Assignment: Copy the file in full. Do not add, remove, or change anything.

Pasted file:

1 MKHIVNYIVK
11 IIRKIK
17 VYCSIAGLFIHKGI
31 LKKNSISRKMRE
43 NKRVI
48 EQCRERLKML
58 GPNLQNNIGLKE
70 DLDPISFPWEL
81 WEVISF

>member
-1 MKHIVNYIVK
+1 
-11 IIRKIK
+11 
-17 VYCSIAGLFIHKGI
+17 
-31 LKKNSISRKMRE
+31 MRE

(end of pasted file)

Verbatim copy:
1 MKHIVNYIVK
11 IIRKIK
17 VYCSIAGLFIHKGI
31 LKKNSISRKMRE
43 NKRVI
48 EQCRERLKML
58 GPNLQNNIGLKE
70 DLDPISFPWEL
81 WEVISF

>member
-1 MKHIVNYIVK
+1 
-11 IIRKIK
+11 
-17 VYCSIAGLFIHKGI
+17 
-31 LKKNSISRKMRE
+31 MRE